Of course, let’s not overlook the way he lost Sunday’s playoff, three-putting that last green, including a missed putt from 4 feet away. All of which gets him a unique double-dip, also landing on this list…

Three Down

 Sergio Garcia

5. Sergio Garcia

Yes, he finished in second place. Yes, he finally seems back on the right path toward success.

Still, it seems like something is plaguing Garcia on his journey back to the winner’s circle.

At least give him credit for not blaming the “golf gods,” as he did after losing the British Open four years ago. In fact, he was downright humble following the runner-up finish.

“When you look at it, I'm pretty satisfied,” Garcia maintained. “I think that I'm sure that we can learn some good things from this week, and we just can move forward.” 

It shouldn’t go without noting that his final missed putt was from the exact range that has been his bugaboo for years, nor should it be forgotten that he holed a pair of very lengthy eagle putts in regulation. That may be the greatest quandary in Sergio’s game right now, the fact that he looks more comfortable over 40-foot putts than 4-footers.

It should come as no surprise that he ranks 176th on the PGA Tour in putts from 3-to-5 feet and 174th in putts from 5-to-10 feet.

Until he can consistently make those shorties, expect Garcia to consistently keep coming up a few strokes too short.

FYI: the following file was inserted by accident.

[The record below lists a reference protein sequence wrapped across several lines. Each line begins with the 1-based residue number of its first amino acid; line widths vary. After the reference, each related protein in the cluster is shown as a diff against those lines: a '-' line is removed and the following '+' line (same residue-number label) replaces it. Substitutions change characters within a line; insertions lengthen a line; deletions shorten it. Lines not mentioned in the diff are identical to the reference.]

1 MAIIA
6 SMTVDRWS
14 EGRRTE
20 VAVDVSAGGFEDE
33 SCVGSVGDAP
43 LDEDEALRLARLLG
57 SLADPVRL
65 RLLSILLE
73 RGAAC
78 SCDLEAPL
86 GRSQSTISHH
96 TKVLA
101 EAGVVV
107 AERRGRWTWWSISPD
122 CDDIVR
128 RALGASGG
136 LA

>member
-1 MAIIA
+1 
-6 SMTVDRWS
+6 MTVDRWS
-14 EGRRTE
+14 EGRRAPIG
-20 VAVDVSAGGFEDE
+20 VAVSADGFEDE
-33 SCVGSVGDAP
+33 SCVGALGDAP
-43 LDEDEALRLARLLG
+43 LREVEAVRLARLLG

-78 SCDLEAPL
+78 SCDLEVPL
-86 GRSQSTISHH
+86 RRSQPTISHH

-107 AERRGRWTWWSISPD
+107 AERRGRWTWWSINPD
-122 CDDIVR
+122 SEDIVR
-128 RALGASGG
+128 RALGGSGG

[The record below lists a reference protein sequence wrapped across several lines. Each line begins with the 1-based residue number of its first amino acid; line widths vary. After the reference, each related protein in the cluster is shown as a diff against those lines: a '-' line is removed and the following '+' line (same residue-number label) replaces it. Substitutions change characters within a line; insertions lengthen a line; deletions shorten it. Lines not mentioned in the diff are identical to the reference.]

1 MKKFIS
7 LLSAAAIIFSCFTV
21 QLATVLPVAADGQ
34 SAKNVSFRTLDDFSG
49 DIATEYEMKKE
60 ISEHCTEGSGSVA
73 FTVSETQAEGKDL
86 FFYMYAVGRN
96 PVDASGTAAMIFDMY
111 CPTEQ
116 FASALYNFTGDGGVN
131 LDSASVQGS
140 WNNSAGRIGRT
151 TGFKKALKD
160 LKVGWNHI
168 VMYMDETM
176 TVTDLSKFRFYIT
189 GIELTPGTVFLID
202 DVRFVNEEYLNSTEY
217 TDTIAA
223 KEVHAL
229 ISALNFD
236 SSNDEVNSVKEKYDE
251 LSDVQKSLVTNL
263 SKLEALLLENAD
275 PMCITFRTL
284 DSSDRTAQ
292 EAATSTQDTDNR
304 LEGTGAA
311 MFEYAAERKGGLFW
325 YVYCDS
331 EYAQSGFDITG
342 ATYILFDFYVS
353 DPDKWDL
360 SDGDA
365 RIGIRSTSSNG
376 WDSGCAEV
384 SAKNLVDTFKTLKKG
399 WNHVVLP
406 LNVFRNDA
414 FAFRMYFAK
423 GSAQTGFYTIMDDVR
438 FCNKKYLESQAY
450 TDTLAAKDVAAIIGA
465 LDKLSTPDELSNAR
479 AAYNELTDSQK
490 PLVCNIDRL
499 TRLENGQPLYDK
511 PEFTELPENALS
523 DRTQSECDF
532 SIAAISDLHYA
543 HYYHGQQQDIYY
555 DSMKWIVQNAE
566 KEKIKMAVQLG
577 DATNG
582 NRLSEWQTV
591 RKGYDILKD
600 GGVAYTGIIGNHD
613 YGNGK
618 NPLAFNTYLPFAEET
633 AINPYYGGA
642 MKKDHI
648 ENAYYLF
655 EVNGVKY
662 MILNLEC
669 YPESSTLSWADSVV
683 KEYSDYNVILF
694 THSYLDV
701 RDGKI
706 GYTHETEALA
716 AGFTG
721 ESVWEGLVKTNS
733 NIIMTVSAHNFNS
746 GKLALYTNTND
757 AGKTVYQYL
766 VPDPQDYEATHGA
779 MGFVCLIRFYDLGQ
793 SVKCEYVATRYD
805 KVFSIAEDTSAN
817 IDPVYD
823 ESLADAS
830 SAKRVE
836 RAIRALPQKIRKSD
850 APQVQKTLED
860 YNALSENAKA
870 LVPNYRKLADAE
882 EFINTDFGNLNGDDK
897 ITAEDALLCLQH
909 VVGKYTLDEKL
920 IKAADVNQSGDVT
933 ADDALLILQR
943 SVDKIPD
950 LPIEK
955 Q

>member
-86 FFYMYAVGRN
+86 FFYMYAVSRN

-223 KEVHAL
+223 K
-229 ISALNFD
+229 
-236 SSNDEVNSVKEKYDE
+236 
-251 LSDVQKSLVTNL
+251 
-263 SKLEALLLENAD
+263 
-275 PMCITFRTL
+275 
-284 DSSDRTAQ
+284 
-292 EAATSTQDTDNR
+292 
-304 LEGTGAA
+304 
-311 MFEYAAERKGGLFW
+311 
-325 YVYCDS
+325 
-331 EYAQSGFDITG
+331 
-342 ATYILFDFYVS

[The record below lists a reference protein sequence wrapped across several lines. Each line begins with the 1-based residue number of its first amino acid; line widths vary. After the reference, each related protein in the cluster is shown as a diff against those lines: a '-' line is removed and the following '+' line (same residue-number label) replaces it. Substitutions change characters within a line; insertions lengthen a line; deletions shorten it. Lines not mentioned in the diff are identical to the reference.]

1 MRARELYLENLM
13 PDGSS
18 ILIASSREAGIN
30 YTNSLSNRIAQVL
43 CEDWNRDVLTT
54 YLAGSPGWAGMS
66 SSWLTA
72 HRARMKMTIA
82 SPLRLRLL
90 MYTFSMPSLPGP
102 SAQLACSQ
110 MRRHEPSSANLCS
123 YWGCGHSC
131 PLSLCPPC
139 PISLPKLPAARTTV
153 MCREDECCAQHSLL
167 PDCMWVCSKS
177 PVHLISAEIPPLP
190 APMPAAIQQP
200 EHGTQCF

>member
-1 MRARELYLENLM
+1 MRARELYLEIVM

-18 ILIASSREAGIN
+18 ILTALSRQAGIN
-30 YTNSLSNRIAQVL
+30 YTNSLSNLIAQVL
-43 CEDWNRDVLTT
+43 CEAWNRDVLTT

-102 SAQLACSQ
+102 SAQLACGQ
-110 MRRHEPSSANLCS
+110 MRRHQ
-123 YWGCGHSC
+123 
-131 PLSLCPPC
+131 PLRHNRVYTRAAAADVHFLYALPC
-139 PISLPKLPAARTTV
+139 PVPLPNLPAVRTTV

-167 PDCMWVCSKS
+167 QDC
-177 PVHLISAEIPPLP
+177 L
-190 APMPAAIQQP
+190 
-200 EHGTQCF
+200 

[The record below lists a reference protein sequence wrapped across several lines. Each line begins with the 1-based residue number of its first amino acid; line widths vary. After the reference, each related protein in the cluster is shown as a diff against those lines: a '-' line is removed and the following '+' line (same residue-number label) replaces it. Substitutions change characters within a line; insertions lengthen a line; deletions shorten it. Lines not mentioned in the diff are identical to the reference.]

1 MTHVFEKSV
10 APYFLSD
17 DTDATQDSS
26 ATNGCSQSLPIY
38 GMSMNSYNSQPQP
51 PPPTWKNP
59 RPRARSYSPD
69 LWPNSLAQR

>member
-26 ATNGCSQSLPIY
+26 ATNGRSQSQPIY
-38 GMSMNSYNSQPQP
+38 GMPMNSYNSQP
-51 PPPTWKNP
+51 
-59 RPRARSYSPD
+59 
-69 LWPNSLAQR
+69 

6. Ian Poulter

The scores were good enough to contend in – if not win – most other events. In his initial foray to the Nutmeg State, though, Poulter’s rounds of 68-68-66-67 left him well off the pace set during the week.

It wasn’t his golf that gets him on the “Three Down” list. It was a clerical error.

Poulter explained in tweet form:

“No mistakes apart from me picking my ball up on the first I forgot it wasn't preferred lie. What a plumb only bogey of the weekend.”

After playing lift, clean and place on the waterlogged course for the first three days, players were playing ‘em down in Sunday’s final round.

Well, all except for Poulter.

7. Anthony Kim

Considering the influx of young talent around the world, it’s noteworthy to examine the plight of this former phenom, whose game has fallen on hard times.

In his last nine starts – dating back to the Masters – Kim has missed five cuts, including this weekend in Hartford, with a best finish of T-54.

What’s been the problem? Well, I’ve joked with Kim that every time I speak with him, he tells me his swing feels “better than ever.” The results aren’t, though.